Interest in Islamic finance grows as conventional banking falters
Vince Cook, chief executive of Singapore-based Islamic Bank of Asia claims that interest in Islamic banking is progressively crossing over from the conventional market, as investors look for a ‘third way’ in light of the subprime crisis.
Cook’s claims come on the back of Islamic Bank of Asia’s (IB Asia) Shari’ah board concluding research on a steadily-growing stream of investors from both Islamic and non-Islamic investors.
Shaikh Nizam Yaqouby and Dr. Mohammed Daud Bakar, both members of IB Asia’s Shari’ah board, said that while changes in the global investment climate are driving demand for Islamic banking, it is the development of innovative Shari’ah compliant products that will help grow the industry.
“Shari’ah scholars have been leading the way in innovation. Investors now demand more than just debt finance, or lending and borrowing, in their products. They want to participate in the assets and this creates real economic value,” said Yaqouby.
Cook argued, “More investors, whether directly or indirectly affected by the subprime crisis, are being drawn to investment vehicles which are underpinned by an inherent immunity from risk.”
He also explained that financial centres such as Singapore were discovering the growing importance of Islamic banking and developing their financial services industry to take advantage of the growing interest in Islamic finance from non-Muslim sources.
In current market conditions, he continued, international institutional investors were looking for investments that shielded them from the worst ravages of the financial crisis. Given that by its nature, Islamic investment forbids exposure to debt-based financial institutions, these funds were stating to look attractive as a hedge against subprime afflicted intuitions.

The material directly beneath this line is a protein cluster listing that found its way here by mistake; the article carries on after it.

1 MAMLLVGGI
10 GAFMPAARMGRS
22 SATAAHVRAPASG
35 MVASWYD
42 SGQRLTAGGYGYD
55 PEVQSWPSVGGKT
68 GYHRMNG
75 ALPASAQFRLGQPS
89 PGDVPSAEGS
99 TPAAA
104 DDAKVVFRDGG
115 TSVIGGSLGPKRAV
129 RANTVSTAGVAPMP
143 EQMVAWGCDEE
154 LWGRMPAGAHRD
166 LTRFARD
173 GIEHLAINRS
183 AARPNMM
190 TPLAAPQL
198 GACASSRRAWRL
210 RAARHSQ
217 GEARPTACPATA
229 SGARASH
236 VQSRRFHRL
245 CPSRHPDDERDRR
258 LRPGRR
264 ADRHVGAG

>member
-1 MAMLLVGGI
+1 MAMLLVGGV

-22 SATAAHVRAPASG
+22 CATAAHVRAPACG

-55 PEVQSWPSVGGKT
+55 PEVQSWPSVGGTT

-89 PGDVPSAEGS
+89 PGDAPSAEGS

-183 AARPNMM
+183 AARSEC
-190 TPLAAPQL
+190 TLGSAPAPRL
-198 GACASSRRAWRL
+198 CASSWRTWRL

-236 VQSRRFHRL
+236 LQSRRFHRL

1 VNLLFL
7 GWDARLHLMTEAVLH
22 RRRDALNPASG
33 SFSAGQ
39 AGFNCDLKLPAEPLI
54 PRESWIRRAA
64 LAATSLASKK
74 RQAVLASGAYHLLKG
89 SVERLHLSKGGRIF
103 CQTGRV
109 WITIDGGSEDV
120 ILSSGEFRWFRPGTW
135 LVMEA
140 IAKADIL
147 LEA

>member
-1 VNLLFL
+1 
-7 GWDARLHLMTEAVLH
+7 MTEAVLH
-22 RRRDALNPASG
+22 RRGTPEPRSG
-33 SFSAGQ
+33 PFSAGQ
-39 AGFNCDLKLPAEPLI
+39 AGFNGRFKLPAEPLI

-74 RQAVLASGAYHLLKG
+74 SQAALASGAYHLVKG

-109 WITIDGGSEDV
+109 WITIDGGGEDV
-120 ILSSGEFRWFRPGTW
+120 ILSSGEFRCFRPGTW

Cook also said that Asia was having a greater impact on the development of global Islamic finance than it was being given credit for. “When you listen to a discussion about the growth of Islamic finance, all the headline-grabbing stuff is about Middle Eastern petrodollars.”
“In fact, the real engine for growth is Asia, with its huge Muslim populations. These nations, such as Indonesia, have never had the option of banking Islamically, and there is a growing grassroots demand for this kind of service.
“It is the banks in South East Asia which are servicing this demand, and it is these banks that are being the most innovative and dynamic in the global Islamic banking sector, and the future growth in Islamic banking will come from this region,” he concluded.